Learn about our RFC process, Open RFC meetings & more.Join in the discussion! »

@ismailman/react-spho

1.0.1 • Public • Published

React SPHO

The (hopefully) easiest to use animation library for React for interactive applications.

Installation:

npm install @ismailman/react-spho

or

yarn add @ismailman/react-spho

Quick example of how it works:

// import the key function from the library
import {getSpringyDOMElement} from '@ismailman/react-spho';
 
// create a "Springy" version of a div
const SpringyDiv = getSpringyDOMElement('div');
 
 
// Use the Springy version of the div inside of your component
// whenever the left prop is changed the SpringyDiv will automatically
// transition to the new left value over time in a springy/organic feeling way
function ExampleComponent({left, children}){
 
    return (
        <SpringyDiv springyStyle={{left}}>
            {children}
        </SpringyDiv>
    );
 
}

The main idea is that you create Springy versions of regular DOM elements, and then any style property values you want to animate put those values in the springyStyle prop instead of the style prop. That's the basic usage.

Important information about the springyStyle prop

The springyStyle prop is very similar to the standard style prop with some key differences, that should hopefully make springyStyle easier to use than regular style. Specifically:

  • the values are only numbers, no strings (except for auto for certain style properties)
// this is good
springyStyle={{
    left: 10,
    top: 20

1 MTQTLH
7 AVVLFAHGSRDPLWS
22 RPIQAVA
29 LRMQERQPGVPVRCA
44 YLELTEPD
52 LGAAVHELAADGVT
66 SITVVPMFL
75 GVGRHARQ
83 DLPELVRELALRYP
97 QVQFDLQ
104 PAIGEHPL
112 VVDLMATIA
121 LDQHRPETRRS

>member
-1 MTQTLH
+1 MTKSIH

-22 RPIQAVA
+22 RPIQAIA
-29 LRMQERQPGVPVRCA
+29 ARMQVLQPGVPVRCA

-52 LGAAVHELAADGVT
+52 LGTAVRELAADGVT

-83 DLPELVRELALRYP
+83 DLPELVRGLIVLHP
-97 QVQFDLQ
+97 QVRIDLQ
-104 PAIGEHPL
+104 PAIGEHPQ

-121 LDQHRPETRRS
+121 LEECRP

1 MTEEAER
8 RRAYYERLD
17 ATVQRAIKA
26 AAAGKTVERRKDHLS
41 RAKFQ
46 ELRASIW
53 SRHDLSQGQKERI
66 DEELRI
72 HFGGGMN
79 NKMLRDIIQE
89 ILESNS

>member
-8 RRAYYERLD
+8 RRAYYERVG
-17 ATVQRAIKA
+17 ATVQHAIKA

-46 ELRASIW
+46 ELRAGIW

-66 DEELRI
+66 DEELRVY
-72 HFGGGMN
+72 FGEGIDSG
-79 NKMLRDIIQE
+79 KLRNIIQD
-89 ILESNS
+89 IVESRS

}}
 
// this is bad
springyStyle={{
    left: '10px',
    top: '20px'
}}
  • you don't set the transform property directly, instead the transform commands (translate, translateX, scale, rotate, ect) need to be set
// this is good
springyStyle={{
    translateX: 10,
    rotateY: 30
}}
 
// this is bad
springyStyle={{
    transform: 'translateX(10px) rotateY(30deg)'
}}
  • auto should "Just Work" for: width, height, margin, top, right, bottom, left - if in one render you specify one of those properties as a number, and then in anothe render you specify the property value as 'auto' React SPHO will make sure that the value animates between the original value and the new auto value. This also works if you go from 'auto' to an explicit value.

Configuring Spring "Feel"

You configure the spring dynamics when you create the Springy version of your DOM element. You can't change the dynamics once they've been set.

// create a new SpringyDiv where the translateX spring 
// will move a bit slower but have more bounce, and the 
// translateY spring will move faster but have no bounce
const SpringyDiv = getSpringyDOMElement('div', {
    translateX: {
        speed: 0.8,
        bounciness: 1.2
    },
    translateY: {
        speed: 1.5,
        bounciness: 0.5
    }
});

For the spring config specifically, other spring libraries will have you choose things like mass, dampening, friction, etc. I found that too confusing and so I tried to simplify to just speed and bounciness which should hopefully be self-describing.

Animating component entering, and component exiting

This is always a huge pain in the butt with React, so React SPHO makes this easier by letting you set enter and exit values on properties for when components are entering and exiting.

// creates a SpringyDiv component that when mounted 
// will grow from zero height to the auto "natural" 
// height, and also will fade in when entering, and 
// fade out when exiting
const SpringyDiv = getSpringyDOMElement('div', {
    height: {